Your Unborn Baby
Your Unborn Baby was written by SOFT UK to provide a basis for discussions between you and your medical advisers. It explores the issues confronting parents after a prenatal diagnosis of trisomy 13 (Patau's syndrome) or trisomy 18 (Edwards' syndrome).
You won't find any recommendations for particular methods of treatment as these should always be done in consultation with your doctor and other clinicians. But you will find plenty of information to help you towards making informed choices for you and your family.
Your Unborn Baby was compiled by Rachel Attwell, Jenny Robbins, and Christine Rose, with the help of SOFT medical advisers and families affected by trisomy 13/18 who have shared their own personal experiences.
There are 22 pairs of chromosomes, numbered 1-22 in order of size, and a pair of sex chromosomes, XX in females and XY in males, making a total of 46 chromosomes in each normal human cell.
The tri in the word trisomy means three. In each cell there is one set of three identical chromosomes among the normal pairs.
Various related disorders are explained.
Genetics is the study of human cells, and a Clinical Geneticist will interpret the results of chromosome tests taken from blood, skin, bone marrow, or connective tissue. When tests during pregnancy have shown a chromosome abnormality the clinical geneticist, if consulted, will discuss the results with the family.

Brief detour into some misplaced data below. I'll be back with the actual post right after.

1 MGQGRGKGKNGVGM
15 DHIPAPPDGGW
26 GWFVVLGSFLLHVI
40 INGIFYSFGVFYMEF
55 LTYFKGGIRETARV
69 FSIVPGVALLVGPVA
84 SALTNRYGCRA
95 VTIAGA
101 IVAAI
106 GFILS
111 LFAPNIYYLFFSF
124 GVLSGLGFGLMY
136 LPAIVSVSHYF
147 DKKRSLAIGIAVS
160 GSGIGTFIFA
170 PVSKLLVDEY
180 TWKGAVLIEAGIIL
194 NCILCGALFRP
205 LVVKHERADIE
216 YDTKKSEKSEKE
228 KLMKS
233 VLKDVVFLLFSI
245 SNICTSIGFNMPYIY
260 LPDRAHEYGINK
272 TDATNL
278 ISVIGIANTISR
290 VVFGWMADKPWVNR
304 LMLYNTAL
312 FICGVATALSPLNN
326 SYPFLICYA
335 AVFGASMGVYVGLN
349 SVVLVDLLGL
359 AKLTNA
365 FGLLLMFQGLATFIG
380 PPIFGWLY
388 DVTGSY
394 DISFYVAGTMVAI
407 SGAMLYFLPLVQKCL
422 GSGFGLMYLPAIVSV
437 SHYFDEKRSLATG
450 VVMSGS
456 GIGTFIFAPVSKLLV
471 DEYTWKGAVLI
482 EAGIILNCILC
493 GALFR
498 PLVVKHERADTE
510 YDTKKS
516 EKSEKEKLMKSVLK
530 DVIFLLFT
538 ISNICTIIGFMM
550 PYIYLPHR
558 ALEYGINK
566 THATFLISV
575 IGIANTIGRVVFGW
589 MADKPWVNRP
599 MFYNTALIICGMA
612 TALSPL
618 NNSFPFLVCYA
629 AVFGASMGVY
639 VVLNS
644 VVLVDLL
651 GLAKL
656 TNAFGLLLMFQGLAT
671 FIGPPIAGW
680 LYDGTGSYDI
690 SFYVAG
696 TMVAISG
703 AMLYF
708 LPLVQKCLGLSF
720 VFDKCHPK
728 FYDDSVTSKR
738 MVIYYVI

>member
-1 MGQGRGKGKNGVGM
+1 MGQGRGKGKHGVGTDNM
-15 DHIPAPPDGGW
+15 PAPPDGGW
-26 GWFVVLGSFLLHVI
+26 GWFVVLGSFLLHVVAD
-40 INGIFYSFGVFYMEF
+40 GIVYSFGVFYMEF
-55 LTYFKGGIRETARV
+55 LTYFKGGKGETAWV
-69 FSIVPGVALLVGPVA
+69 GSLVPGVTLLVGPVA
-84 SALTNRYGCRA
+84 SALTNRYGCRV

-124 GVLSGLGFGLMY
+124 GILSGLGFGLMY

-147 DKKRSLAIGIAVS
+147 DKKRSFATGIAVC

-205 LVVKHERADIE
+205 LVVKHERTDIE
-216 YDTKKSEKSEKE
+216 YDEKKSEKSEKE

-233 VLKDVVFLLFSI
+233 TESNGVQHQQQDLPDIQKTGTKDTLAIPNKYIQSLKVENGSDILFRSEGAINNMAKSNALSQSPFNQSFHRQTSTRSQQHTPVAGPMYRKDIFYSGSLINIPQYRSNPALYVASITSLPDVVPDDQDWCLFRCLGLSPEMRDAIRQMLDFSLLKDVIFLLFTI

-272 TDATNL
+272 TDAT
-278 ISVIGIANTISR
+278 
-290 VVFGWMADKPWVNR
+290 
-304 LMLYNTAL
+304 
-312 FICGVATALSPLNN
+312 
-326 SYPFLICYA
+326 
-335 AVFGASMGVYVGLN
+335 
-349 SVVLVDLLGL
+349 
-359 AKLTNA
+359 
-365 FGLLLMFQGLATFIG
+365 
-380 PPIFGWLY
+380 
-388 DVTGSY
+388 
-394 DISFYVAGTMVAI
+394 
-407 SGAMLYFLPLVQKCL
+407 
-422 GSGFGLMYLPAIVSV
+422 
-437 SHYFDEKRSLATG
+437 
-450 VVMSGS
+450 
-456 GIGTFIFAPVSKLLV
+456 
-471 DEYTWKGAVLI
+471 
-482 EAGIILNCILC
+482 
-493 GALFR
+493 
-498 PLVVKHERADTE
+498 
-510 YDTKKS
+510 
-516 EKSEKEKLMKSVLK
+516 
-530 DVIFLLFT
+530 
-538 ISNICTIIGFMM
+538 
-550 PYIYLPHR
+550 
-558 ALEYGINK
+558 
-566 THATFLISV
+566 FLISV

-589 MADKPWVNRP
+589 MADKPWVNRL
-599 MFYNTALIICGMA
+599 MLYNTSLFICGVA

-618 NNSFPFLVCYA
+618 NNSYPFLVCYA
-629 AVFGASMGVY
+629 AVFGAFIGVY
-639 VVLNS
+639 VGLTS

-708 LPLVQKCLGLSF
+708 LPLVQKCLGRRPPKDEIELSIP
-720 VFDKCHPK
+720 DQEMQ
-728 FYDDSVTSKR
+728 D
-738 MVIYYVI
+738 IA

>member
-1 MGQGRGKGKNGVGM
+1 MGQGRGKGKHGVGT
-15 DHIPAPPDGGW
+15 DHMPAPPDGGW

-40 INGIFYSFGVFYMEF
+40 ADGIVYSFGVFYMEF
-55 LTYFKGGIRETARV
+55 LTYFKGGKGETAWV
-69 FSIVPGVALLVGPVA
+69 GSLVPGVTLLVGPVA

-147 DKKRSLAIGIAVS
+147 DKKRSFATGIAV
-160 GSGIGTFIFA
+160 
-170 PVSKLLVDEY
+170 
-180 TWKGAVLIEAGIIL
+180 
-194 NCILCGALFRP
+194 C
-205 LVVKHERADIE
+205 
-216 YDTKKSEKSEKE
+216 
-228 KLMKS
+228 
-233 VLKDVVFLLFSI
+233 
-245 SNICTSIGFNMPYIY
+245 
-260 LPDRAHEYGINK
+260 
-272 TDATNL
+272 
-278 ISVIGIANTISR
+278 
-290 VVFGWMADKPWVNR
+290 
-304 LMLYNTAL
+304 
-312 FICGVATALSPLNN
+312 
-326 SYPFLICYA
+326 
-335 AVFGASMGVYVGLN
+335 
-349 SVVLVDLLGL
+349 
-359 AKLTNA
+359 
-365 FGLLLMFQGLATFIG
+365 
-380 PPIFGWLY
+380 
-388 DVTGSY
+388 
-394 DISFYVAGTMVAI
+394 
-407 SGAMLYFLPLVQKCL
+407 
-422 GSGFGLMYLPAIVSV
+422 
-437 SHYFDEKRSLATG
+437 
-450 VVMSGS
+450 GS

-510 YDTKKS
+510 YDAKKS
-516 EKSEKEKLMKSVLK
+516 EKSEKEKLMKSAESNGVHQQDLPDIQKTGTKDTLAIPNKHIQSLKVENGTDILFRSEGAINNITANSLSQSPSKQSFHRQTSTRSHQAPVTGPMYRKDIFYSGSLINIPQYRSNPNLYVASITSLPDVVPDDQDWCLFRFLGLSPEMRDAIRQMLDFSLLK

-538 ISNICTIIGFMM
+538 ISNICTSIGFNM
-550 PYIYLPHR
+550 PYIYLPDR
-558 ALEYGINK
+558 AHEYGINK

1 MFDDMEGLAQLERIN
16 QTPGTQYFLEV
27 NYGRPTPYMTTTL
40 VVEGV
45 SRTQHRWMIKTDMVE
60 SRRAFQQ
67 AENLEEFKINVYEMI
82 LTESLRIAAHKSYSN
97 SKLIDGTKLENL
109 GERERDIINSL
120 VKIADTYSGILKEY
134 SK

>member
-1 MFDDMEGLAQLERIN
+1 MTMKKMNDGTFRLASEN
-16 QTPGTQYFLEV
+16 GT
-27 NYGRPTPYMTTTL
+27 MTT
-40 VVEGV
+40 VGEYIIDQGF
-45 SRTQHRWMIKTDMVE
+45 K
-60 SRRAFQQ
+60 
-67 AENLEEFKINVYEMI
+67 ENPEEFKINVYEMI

All pregnant women are offered screening tests, such as scans and/or blood tests, to assess the chance of a chromosomal abnormality in the baby. These tests are non-invasive and so do not have any risk to the baby. Screening tests can indicate if a pregnancy is in a low or high risk category, but do not give a definite result.
At present the only way during pregnancy to obtain definite information about a baby's chromosomes, (i.e. to rule out or confirm a chromosome abnormality), is by a diagnostic test, e.g. amniocentesis, chorionic villus sampling (CVS), or cordocentesis.
When trisomy 13 or 18 is diagnosed during pregnancy, full information about the condition may not be available immediately. Parents are given the choice of continuing or terminating the pregnancy.
Termination is not an easy option. It is traumatic and sad. The grief and emotional pain can be overwhelming, and couples should have time to talk through the details of the termination and discuss any fears, questions,or special requirements.
Continuing with the pregnancy of a baby with trisomy 13 or 18 means one of several outcomes: